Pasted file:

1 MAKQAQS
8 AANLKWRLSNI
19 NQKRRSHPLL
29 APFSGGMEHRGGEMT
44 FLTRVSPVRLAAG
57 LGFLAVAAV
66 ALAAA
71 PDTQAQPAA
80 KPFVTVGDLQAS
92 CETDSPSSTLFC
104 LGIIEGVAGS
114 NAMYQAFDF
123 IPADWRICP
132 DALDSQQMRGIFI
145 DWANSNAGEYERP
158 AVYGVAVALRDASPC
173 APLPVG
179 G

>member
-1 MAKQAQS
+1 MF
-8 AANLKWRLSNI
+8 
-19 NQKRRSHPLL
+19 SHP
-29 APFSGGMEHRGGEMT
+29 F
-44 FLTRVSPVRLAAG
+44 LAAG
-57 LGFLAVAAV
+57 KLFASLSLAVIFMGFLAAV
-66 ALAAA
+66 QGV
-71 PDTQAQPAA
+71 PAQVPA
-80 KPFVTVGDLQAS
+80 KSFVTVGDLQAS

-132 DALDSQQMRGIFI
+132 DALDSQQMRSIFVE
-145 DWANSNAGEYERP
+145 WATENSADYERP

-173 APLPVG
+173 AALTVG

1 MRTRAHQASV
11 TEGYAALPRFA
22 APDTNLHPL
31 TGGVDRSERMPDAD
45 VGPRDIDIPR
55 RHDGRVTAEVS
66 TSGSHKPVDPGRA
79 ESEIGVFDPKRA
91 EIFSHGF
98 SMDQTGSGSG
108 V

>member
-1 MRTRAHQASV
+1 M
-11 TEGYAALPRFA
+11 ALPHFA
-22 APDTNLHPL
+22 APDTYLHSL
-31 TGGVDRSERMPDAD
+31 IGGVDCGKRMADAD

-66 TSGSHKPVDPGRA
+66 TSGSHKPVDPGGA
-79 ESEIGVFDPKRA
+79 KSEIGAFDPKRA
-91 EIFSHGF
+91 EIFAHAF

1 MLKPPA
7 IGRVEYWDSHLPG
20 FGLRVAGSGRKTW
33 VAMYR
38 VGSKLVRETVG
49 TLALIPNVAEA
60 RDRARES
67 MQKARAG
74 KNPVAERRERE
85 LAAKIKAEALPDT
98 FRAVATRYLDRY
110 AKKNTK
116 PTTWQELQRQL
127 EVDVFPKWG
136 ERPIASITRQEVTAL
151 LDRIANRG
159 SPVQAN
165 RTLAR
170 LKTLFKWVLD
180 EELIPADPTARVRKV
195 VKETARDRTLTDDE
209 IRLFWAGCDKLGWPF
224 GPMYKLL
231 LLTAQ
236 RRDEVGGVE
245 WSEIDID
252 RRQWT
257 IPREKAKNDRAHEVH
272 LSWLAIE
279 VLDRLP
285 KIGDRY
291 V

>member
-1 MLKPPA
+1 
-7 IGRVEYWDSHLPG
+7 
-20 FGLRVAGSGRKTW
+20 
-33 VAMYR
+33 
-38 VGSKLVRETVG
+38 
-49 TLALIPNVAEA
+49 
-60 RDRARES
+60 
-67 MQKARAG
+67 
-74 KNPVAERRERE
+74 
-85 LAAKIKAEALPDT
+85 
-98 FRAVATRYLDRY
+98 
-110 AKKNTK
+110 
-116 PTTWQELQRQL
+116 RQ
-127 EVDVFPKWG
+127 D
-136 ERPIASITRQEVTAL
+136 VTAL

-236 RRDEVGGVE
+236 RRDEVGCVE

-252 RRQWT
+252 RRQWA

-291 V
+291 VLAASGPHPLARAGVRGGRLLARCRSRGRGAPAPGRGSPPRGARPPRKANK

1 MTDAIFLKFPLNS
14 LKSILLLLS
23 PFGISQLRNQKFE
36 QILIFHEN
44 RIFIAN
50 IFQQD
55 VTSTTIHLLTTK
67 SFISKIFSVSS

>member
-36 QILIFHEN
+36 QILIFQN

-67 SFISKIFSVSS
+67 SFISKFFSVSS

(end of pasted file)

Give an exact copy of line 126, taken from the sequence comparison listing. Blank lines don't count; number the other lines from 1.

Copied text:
+110 